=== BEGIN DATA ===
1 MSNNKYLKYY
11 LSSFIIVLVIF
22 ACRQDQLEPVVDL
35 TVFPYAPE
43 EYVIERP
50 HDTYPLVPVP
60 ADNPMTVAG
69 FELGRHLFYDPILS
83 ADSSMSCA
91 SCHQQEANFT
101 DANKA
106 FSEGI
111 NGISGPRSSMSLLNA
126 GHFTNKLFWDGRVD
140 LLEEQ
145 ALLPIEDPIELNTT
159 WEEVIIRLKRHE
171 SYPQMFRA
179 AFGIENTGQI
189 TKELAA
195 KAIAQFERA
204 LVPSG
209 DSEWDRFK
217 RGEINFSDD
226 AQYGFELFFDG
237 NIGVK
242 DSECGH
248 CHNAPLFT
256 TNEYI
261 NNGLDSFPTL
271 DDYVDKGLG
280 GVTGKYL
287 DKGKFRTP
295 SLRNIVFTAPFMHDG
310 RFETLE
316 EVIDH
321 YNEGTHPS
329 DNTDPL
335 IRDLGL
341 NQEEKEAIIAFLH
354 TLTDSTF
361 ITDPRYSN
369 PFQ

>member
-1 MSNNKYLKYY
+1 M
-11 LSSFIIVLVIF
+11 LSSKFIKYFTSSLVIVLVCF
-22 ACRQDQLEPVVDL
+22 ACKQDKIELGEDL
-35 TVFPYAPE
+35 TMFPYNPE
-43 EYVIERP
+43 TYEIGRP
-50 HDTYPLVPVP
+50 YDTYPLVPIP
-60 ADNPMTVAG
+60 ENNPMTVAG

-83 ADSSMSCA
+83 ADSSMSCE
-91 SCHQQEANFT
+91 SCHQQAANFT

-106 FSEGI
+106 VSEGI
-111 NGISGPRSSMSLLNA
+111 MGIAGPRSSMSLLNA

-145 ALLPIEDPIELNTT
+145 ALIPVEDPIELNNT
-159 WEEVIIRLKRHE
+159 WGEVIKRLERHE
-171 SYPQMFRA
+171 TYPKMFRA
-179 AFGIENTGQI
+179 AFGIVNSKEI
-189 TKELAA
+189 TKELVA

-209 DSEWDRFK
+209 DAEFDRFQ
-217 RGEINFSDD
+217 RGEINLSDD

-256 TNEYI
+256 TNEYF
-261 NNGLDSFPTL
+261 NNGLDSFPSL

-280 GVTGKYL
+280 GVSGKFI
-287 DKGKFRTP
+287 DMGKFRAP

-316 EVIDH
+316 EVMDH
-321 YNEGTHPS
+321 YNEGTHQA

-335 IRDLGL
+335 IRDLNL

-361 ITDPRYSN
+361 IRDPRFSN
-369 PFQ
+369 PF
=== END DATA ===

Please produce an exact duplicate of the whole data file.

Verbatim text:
1 MSNNKYLKYY
11 LSSFIIVLVIF
22 ACRQDQLEPVVDL
35 TVFPYAPE
43 EYVIERP
50 HDTYPLVPVP
60 ADNPMTVAG
69 FELGRHLFYDPILS
83 ADSSMSCA
91 SCHQQEANFT
101 DANKA
106 FSEGI
111 NGISGPRSSMSLLNA
126 GHFTNKLFWDGRVD
140 LLEEQ
145 ALLPIEDPIELNTT
159 WEEVIIRLKRHE
171 SYPQMFRA
179 AFGIENTGQI
189 TKELAA
195 KAIAQFERA
204 LVPSG
209 DSEWDRFK
217 RGEINFSDD
226 AQYGFELFFDG
237 NIGVK
242 DSECGH
248 CHNAPLFT
256 TNEYI
261 NNGLDSFPTL
271 DDYVDKGLG
280 GVTGKYL
287 DKGKFRTP
295 SLRNIVFTAPFMHDG
310 RFETLE
316 EVIDH
321 YNEGTHPS
329 DNTDPL
335 IRDLGL
341 NQEEKEAIIAFLH
354 TLTDSTF
361 ITDPRYSN
369 PFQ

>member
-1 MSNNKYLKYY
+1 M
-11 LSSFIIVLVIF
+11 LSSKFIKYFTSSLVIVLVCF
-22 ACRQDQLEPVVDL
+22 ACKQDKIELGEDL
-35 TVFPYAPE
+35 TMFPYNPE
-43 EYVIERP
+43 TYEIGRP
-50 HDTYPLVPVP
+50 YDTYPLVPIP
-60 ADNPMTVAG
+60 ENNPMTVAG

-83 ADSSMSCA
+83 ADSSMSCE
-91 SCHQQEANFT
+91 SCHQQAANFT

-106 FSEGI
+106 VSEGI
-111 NGISGPRSSMSLLNA
+111 MGIAGPRSSMSLLNA

-145 ALLPIEDPIELNTT
+145 ALIPVEDPIELNNT
-159 WEEVIIRLKRHE
+159 WGEVIKRLERHE
-171 SYPQMFRA
+171 TYPKMFRA
-179 AFGIENTGQI
+179 AFGIVNSKEI
-189 TKELAA
+189 TKELVA

-209 DSEWDRFK
+209 DAEFDRFQ
-217 RGEINFSDD
+217 RGEINLSDD

-256 TNEYI
+256 TNEYF
-261 NNGLDSFPTL
+261 NNGLDSFPSL

-280 GVTGKYL
+280 GVSGKFI
-287 DKGKFRTP
+287 DMGKFRAP

-316 EVIDH
+316 EVMDH
-321 YNEGTHPS
+321 YNEGTHQA

-335 IRDLGL
+335 IRDLNL

-361 ITDPRYSN
+361 IRDPRFSN
-369 PFQ
+369 PF